Core Industry’s MacMurray on ‘Garden Electric’ and making the invisible visible

25 05 2009

Thank you to Daniel Schutzsmith for this fabulous tip.

Green Printer has interviewed rockstar interactive and strategic marketing, design and development firm Core Industries before (who clients include Live Earth, Pepsi and 1% for the Planet) and has been in touch with Megan MacMurray, Production Designer at the agency.

So, we were excited to learn that the Brooklyn-based MacMurray, along with fellow artist Angela Pablo, showcased her Garden Electric exhibit at the Futuresonic Festival and Conference in Manchester, England. Read the rest of this entry »



Clearly Green Design on “zag!” and bucking the marketing trend

20 05 2009

A Green Printer “Design Goes Green” dispatch. An interview with Deb Ozarko, Director, Creative Services of Clearly Green Design.

[digg=Being “green”, socially aware and committed to the planet doesn’t mean that design solutions have to be serious and dull]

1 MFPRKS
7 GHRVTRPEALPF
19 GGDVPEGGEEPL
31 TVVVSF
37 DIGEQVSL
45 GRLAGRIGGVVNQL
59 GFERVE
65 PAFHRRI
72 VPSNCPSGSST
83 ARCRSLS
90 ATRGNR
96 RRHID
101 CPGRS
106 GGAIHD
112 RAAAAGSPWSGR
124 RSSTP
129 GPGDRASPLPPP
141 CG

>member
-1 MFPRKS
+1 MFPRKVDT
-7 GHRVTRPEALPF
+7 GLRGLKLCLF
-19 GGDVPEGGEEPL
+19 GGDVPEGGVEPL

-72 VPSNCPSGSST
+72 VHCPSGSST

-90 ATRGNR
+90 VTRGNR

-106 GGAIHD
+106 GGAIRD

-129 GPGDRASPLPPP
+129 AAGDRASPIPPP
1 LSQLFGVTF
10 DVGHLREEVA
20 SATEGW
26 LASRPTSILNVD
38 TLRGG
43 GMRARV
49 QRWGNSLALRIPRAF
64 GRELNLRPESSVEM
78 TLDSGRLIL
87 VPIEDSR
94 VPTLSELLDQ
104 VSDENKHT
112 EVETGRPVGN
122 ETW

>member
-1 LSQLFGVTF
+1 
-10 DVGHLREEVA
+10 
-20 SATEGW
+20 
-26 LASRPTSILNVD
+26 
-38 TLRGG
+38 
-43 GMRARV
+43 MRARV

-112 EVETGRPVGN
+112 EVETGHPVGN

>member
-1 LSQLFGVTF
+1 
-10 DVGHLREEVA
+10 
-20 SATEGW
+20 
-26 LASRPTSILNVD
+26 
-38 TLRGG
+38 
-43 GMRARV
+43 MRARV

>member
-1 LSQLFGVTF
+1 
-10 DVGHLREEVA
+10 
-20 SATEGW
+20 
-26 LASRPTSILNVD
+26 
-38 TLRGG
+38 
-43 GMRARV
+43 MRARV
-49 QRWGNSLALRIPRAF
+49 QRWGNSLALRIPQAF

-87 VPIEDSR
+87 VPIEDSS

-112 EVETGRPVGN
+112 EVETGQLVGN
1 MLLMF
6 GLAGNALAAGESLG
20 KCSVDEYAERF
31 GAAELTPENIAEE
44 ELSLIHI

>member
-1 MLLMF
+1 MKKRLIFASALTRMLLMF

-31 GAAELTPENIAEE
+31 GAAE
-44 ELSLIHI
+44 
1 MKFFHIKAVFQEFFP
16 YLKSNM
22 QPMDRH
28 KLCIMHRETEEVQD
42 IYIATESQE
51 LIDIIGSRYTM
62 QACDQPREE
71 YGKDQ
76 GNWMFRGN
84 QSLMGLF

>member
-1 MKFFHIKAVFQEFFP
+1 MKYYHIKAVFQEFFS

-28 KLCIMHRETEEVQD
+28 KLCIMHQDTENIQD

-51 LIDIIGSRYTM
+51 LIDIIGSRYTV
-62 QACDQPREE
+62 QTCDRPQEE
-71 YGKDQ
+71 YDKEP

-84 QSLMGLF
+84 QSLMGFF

1. If a client comes to you saying that they want to market themselves as a green company, what kinds of advice would you give them in terms of identity and design?
Before I would give them any advice, I would accurately determine their motives. As both a visual communicator and a social/environmental activist, I have a very large responsibility to the public and the planet – as well as my own personal ethics. Clearly Green Design takes our commitment to the environment, animals and social justice causes very seriously so its critical that we understand the motivating factors for a company before we go any further. A green claim or green identity no longer has the same validity that they used to because of excessive greenwashing. Greenwash is rampant because so many companies have simply jumped on the green bandwagon in order to keep up with the trend. Personally, I find this really sad because there is alot at stake here – namely, planetary survival. A glaring example of greenwash are the green claims made by the Walmart corporation. I honestly don’t know how the folks at the communications agency who market Walmart can sleep at night. Read the rest of this entry »



Green Printing Myths – Busted! Why not make green by printing sustainably?

6 05 2009